So anyway, in one of the shows, one of the panelists, David Plotz, mentioned (repeatedly) that he had written an interesting book called Good Book: The Bizarre, Hilarious, Disturbing, Marvelous, and Inspiring Things I Learned When I Read Every Single Word of the Bible, which is, well, self-explanatory.

He writes:

Everyone should read it—all of it! In fact, the less you believe, the more you should read. Let me explain why, in part by telling how reading the whole Bible has changed me.

Check out his article on Slate on the book, where it is mentioned that Good Book is a culmination of a series of blog posts he did while reading the Bible from cover to cover.

Plotz’s book isn’t the only one about the Bible in recent memory (well, as recent as 2 years ago, anyway).  A. J. Jacobs did The Year of Living Biblically: One Man’s Humble Quest to Follow the Bible as Literally as Possible.  Amazon says:

Make no mistake: A.J. Jacobs is not a religious man. He describes himself as Jewish “in the same way the Olive Garden is an Italian restaurant.” Yet his latest work, The Year of Living Biblically: One Man’s Humble Quest to Follow the Bible as Literally as Possible, is an insightful and hilarious journey for readers of all faiths. Though no fatted calves were harmed in the making of this book, Jacobs chronicles 12 months living a remarkably strict Biblical life full of charity, chastity, and facial hair as impressive as anything found in The Lord of the Rings. Through it all, he manages to brilliantly keep things light, while avoiding the sinful eye of judgment.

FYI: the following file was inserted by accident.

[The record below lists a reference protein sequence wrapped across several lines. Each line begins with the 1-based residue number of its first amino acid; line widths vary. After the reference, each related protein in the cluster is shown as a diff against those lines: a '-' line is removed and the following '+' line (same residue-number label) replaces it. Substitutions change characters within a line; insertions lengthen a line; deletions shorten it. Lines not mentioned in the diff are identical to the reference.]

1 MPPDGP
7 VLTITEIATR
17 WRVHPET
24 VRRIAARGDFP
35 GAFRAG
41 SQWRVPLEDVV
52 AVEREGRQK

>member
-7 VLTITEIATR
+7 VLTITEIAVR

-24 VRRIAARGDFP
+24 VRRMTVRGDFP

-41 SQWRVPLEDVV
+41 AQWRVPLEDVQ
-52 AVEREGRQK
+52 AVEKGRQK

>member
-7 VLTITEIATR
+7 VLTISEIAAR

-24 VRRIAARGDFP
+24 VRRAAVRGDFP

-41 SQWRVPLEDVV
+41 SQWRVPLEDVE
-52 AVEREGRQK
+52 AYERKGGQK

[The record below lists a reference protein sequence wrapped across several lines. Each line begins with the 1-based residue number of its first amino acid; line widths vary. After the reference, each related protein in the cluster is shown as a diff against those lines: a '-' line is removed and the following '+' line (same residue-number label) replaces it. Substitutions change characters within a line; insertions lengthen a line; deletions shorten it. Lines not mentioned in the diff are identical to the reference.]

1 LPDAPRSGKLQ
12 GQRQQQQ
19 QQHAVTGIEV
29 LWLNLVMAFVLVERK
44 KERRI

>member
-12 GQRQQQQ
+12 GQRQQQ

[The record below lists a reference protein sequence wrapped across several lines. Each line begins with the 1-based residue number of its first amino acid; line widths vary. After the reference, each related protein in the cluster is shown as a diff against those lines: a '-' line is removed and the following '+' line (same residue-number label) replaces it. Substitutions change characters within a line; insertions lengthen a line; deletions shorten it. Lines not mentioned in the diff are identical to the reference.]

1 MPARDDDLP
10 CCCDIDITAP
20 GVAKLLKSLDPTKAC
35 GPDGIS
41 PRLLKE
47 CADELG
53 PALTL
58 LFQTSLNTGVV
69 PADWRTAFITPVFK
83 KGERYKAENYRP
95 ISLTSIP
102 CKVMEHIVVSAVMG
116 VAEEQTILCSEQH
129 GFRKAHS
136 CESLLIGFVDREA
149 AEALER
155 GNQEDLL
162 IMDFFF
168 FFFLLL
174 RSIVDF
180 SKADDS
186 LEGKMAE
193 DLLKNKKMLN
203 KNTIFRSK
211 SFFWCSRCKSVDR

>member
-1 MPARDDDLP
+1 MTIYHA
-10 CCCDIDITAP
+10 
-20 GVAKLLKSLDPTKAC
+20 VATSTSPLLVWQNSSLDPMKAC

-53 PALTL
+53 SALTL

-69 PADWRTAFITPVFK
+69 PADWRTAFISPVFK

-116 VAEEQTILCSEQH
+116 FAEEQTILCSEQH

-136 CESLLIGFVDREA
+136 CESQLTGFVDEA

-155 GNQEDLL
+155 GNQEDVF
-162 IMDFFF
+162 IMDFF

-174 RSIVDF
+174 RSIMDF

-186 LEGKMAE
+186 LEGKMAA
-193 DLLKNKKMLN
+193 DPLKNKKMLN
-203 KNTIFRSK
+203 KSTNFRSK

Jacobs is the author of The Know-It-All: One Man’s Humble Quest to Become the Smartest Person in the World, which chronicles his reading of the entire Encyclopedia Britannica, from A to Z.  I’ve read The Know-It-All, and can confirm that it’s a hilarious laugh-a-minute romp through the fabled encyclopedia, told with a keen wit.

Check them out.

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Bookbabble’s Forced Reload

Mar 12, 2009 by

If you’re here and wondering why Bookbabble looks so incredibly different (i.e. why is this place so freaking barren???), rest assured that this is the Bookbabble that you know and love, just a little disheveled.

Exactly 1 week ago I found that Bookbabble’s web host has decided to switch servers without informing me, causing me to lose all the data we’ve been pumping into the site for the past year. I won’t go into too much detail here (although I will write it up somewhere else), but suffice to say I shall not return as a customer.

Unfortunately, there’s no backup to speak of, and I suppose I should also bear some of the responsibility for relying completely on their ‘backups’.

So what does this mean? First thing you should know is Bookbabble the podcast lives on, and is not effected in any way. The show is hosted by Mevio, and Bookbabble has a page since the very beginning in bookbabbletheshow.mevio.com.  You can still go there and get your hands on every show we’ve done so far.

What was lost was the series of posts we had done and most importantly, the nice things, witty repartee and smackdowns you all have said in the comments.  While that was indeed a huge loss, I’m sure we can go ahead and earn those back. 🙂

I shall now begin to rebuild the site again, but the shows will go on.  Hang tight!